I recently bough my first Macbook Pro. ... and I'm starting to "get it".  Apple has infused in its UI guidelines and very strict application approval process, the notion that "design matters".  In many cases design matters most.  Interestingly, some of the elements of Apple design should be considered for ANY platform:
1.) Clutter: There shouldn't be any.
2.) Organization: There should be good.
3.) Automatic Mode: Should always be on.
4.) Configuration Options: Should usually be hidden.
5.) Function: Should be intuitive and should have as few as possible.

Companies will soon realize that if they don't compete on design, they will consistently lose.

Tuesday, September 21, 2010

Giving back. Karma->back: Karmaback now turns points into charity donations!

In Eastern Philosophy, Karma is that earned thing which leads to something you deserve (good or bad).  Karma comes full circle when it is shared... it gets amplified back upon itself.  It is this "circle of Karma" which my company Karmaback, Inc. now offers to both businesses and end users.  We have just announced our "Donate points to charity" program.  This program allows users to donate their points to charity, which Karmaback turns into cash donations to that charity.  The circle starts with businesses who use Karmaback services.  Users interact with those companies, and EARN points (Karma).  Then those points can be spent on "stuff", including Charity, completing a circle of Karma!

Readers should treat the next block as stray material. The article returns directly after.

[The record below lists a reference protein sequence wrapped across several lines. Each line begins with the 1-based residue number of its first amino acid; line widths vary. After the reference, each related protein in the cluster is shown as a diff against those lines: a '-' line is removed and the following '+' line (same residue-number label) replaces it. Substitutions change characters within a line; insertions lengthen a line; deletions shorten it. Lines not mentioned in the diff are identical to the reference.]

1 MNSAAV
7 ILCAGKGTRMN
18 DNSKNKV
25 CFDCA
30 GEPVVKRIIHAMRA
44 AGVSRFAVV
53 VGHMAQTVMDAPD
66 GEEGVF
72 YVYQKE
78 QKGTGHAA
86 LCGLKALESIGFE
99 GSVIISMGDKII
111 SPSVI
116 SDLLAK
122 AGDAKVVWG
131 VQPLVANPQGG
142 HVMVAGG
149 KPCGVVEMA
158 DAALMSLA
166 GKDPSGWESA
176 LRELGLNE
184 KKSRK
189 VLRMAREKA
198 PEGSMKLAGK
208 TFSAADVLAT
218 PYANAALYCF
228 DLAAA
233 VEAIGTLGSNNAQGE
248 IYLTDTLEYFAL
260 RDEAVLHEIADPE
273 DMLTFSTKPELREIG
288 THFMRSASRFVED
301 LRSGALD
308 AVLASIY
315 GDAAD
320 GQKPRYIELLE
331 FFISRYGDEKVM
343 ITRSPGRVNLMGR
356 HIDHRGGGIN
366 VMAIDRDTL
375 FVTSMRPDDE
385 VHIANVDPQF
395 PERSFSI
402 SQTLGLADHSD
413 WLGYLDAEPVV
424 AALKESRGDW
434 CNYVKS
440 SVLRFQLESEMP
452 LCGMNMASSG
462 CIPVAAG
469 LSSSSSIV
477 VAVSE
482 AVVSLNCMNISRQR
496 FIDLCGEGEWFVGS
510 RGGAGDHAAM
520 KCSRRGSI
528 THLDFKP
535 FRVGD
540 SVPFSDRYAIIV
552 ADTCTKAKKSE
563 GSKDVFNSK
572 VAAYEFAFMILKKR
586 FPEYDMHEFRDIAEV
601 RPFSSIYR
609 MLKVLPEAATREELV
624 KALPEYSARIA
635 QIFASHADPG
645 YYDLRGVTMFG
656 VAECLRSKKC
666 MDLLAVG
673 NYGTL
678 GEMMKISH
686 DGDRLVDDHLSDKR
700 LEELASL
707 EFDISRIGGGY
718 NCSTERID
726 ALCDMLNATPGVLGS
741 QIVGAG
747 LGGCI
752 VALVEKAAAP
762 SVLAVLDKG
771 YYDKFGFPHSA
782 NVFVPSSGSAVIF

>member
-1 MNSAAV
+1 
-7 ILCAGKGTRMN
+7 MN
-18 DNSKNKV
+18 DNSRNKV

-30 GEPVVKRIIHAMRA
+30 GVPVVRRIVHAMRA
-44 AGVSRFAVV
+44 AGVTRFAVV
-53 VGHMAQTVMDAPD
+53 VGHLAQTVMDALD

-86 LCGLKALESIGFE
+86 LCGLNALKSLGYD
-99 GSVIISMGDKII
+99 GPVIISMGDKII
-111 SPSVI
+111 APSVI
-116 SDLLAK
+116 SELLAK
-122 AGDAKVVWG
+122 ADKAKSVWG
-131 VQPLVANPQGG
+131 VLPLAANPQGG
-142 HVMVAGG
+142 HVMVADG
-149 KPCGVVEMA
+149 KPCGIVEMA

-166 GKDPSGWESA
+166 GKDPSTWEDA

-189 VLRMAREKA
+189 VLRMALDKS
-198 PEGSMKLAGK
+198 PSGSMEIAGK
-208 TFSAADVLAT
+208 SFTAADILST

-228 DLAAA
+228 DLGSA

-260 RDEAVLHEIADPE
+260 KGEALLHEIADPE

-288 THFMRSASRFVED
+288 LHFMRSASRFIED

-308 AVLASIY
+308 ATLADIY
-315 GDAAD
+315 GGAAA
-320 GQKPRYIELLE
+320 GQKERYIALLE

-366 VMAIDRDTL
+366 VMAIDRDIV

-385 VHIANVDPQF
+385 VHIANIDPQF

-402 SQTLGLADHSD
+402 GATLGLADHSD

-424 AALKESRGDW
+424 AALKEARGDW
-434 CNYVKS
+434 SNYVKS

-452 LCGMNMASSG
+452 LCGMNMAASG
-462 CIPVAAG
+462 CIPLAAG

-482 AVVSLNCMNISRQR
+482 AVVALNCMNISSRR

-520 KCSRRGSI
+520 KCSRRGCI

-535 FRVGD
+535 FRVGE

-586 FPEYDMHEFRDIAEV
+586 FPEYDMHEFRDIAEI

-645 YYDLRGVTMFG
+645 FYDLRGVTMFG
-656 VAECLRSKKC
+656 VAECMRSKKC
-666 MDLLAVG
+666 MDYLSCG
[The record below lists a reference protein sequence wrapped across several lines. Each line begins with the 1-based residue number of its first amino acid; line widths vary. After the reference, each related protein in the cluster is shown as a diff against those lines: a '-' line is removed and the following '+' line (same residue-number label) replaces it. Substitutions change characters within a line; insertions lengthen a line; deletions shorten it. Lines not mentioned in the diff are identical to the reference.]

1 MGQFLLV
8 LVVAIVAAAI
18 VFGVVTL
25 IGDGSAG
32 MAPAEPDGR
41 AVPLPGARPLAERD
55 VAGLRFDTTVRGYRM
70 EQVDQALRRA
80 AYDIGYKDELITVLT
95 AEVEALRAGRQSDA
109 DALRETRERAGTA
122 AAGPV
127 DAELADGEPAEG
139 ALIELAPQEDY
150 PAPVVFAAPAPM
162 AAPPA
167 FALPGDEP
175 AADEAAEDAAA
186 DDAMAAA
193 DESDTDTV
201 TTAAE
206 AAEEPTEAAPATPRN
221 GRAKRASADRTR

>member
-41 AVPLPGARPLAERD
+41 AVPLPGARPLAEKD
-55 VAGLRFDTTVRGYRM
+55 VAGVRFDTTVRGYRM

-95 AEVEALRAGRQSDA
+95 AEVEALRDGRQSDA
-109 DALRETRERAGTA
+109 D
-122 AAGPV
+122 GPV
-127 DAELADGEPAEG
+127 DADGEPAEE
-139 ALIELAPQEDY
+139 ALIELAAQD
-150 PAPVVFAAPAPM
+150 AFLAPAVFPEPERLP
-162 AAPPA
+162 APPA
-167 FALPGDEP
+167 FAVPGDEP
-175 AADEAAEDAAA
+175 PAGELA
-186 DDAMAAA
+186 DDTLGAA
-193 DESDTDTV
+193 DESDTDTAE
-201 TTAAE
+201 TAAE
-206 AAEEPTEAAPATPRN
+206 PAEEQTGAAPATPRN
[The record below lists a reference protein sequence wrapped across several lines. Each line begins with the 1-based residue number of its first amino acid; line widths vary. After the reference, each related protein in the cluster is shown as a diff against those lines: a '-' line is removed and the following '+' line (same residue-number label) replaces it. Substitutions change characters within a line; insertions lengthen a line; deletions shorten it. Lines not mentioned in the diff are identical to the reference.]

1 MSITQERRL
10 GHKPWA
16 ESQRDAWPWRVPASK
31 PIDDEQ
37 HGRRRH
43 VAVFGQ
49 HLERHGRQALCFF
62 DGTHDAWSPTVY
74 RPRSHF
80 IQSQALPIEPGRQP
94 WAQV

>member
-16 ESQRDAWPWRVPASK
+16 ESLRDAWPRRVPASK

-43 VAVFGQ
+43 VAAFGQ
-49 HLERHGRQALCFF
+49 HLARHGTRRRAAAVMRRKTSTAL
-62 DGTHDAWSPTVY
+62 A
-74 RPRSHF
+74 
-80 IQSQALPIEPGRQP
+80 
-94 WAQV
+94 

To learn more about Karmaback Points for Charity and how to turn your online activity into cash donations or to become a participating charity, please visit karmaback.com/charity.

Non-profits participating in the Karmaback Points for Charity program include:
  • The Bob Woodruff Foundation: The vision of the Bob Woodruff Foundation is to provide resources and support to injured service members, veterans and their families -- building a movement to empower communities nationwide to take action to successfully reintegrate our nation's injured heroes-especially those who have sustained the Hidden Injuries of War-back into their communities so they may thrive physically, psychologically, socially and economically.
  • Learn To Be Foundation: Learn To Be was organized on the principle of using the World Wide Web as a medium for people of all ages to grasp their educational potential. The Foundation fosters free online tutoring services that are driven by a community of users dedicated to teaching and mentoring those in need.